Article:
Before & After: Side Table Transformation

I’ll admit it: If I saw a refinishing project like this in front of me, with every inch covered in thick, glossy paint, I’d probably turn and run the other way. Refinishing furniture has never been my favorite thing to do, even though time and again I see Before & After projects where the patience required to strip down wood has unquestionably paid off, resulting in a beautiful piece. This side table makeover from Steph Chalmers is another great example of what can be achieved when you’re willing to take scraper and sander in hand, for many, many hours. However, it’s the intricate hand-painted illustrations that Steph adhered to the drawers that make this table really stand out for me; they add a beautiful and dramatic flourish to this newly streamlined piece. Nice work, Steph! — Kate

Have a Before & After you’d like to share? Shoot me an email with your images right here! (Low res, under 500k per image, please.)

Read the full post after the jump . . .

Time: 20 hours, spread over time (stripping and sanding: 6 hours; painting and attaching drawer fronts: 6 hours; ink drawing cut up for drawer fronts: 8 hours)

Cost: $20 for table (the rest was on hand)

Basic Steps:

1. Apply paint stripper to existing paintwork. (I used Citristrip, which is less toxic than other strippers and smells like oranges). Wait for paint to blister.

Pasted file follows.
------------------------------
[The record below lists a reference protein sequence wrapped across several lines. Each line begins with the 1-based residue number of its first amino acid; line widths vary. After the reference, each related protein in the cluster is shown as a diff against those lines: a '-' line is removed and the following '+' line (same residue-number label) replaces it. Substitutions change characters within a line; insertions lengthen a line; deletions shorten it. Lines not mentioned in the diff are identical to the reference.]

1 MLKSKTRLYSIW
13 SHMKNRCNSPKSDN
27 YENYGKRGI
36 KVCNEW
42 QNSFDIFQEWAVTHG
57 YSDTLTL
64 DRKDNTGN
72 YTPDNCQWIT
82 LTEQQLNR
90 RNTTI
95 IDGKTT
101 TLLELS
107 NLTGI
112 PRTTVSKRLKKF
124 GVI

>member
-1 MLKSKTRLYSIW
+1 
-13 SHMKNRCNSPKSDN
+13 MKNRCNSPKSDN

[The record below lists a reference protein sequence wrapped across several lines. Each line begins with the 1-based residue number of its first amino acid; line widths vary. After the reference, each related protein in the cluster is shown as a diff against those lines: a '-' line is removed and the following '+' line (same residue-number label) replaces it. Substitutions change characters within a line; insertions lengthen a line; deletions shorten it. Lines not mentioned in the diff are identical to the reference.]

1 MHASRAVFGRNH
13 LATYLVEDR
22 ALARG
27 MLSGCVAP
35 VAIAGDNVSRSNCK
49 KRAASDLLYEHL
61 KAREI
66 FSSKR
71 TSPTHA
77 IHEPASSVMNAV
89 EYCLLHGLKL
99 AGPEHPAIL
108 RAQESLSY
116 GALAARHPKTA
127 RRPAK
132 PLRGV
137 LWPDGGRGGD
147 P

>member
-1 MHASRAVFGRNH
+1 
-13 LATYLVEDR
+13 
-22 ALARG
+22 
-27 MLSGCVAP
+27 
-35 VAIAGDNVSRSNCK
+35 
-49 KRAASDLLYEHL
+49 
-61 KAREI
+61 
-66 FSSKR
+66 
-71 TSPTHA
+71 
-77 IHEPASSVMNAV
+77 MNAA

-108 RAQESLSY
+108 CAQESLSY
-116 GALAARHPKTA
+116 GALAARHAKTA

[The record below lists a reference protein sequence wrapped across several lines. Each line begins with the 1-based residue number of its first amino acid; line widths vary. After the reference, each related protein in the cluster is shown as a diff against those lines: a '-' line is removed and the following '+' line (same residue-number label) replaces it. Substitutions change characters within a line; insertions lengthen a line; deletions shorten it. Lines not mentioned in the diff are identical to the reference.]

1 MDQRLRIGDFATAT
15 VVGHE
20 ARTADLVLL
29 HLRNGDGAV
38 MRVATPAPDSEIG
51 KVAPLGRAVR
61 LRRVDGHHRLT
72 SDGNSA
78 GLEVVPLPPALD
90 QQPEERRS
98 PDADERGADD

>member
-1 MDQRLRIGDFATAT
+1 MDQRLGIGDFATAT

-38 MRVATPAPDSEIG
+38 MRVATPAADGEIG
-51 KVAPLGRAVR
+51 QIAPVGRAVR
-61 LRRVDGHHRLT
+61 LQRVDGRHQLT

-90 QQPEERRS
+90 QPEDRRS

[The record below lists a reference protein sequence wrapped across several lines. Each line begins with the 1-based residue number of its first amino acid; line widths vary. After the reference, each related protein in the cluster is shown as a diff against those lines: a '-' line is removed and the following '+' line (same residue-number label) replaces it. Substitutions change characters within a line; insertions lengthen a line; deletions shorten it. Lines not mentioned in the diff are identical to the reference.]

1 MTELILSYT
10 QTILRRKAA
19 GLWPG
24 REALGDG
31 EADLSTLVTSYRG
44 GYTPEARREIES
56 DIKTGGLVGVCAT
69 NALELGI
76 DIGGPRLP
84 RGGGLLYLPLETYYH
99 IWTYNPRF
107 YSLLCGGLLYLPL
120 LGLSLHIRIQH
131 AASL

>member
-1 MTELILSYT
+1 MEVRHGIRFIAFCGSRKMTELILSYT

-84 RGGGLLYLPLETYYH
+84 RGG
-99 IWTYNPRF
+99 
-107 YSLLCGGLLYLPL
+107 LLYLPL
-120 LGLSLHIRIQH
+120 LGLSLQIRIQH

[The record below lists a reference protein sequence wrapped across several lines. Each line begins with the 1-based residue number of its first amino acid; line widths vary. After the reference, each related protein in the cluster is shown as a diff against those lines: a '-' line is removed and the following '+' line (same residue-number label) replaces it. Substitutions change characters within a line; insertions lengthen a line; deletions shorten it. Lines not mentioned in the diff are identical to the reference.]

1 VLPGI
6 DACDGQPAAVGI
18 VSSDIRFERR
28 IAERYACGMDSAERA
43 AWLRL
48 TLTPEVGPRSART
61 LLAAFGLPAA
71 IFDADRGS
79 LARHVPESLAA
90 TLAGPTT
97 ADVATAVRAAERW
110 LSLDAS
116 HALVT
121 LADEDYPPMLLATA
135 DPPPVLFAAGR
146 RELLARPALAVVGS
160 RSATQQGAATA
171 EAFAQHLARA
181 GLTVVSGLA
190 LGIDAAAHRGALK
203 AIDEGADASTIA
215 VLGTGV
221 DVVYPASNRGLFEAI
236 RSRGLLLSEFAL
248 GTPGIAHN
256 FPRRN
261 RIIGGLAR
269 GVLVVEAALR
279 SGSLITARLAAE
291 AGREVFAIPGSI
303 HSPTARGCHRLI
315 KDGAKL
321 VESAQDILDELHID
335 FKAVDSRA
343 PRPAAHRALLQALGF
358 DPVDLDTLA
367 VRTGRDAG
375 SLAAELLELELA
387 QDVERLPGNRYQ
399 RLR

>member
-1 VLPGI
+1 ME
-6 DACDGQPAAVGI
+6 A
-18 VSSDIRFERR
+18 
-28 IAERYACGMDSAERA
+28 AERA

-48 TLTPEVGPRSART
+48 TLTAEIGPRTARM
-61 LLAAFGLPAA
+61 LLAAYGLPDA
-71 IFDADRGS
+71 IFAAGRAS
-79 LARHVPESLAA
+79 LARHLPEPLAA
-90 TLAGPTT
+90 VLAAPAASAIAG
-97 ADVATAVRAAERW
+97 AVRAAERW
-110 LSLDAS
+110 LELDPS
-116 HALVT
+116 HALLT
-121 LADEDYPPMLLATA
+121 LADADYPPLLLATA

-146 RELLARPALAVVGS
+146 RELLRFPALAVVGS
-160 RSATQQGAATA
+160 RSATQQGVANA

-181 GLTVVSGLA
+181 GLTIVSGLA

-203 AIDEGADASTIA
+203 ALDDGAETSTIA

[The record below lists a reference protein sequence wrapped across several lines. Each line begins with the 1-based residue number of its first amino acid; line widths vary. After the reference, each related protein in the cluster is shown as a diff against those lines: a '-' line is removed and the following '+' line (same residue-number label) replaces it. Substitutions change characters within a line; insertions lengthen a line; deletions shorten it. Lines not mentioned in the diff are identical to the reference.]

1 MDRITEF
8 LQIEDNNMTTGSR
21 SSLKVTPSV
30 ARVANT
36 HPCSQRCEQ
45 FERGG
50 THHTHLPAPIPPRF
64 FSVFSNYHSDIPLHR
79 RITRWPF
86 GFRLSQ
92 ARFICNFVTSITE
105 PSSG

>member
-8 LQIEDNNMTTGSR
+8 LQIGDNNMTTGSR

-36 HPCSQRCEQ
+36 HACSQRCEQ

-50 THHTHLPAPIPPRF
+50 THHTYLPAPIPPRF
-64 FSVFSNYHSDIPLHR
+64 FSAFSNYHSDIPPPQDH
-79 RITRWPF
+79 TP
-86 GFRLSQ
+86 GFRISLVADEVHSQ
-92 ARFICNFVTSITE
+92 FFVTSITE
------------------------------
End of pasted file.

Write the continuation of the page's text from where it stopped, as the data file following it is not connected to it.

2. Carefully scrape off the paint with a tungsten carbide scraper blade.

3. Sand.

4. Undercoat with a primer. Sand.

5. Topcoat with a durable acrylic-based paint. Sand. Topcoat again.

6. Cut patterned paper to the basic shape of the drawer fronts; cut darted holes for the handles if they’re not removable like mine were.

7. Brush PVA glue onto the drawer front. Adhere paper to the drawer. Once glue is dry, trim the edge with a very sharp blade.

8. Varnish the paper drawer fronts. When dry, sand gently and then apply a final coat of varnish.

9. Use masking tape to mask the handles for detail painting. I wanted my attached handles to be black on the inside and white around the edge.

My basic advice is that a good scraper blade for stripping paint makes all the difference! Also, make sure your PVA glue is not too thick: A few drops of water might help to get the right consistency. If you’re using your own ink drawing, make sure you use an ink that won’t run or react with your varnish. I used India ink, and it bled when I varnished — thankfully I liked the effect. Be patient and wait until the glue is dry when trimming the paper around the edges of the drawer and always use a fresh blade. Lastly, for detailed masking jobs (like my handles), paint the masked edge with the existing color first. Then, once that’s dry, paint with the color you want — the tape line won’t bleed, and you will get a much crisper line. — Steph

  1. paodepouf says:

    wow. i love it! well done :)

  2. Christy says:

    What?! I cannot express how much I love this. Brilliant.

  3. Patricia says:

    Gorgeous! Such a great personal touch to the piece too!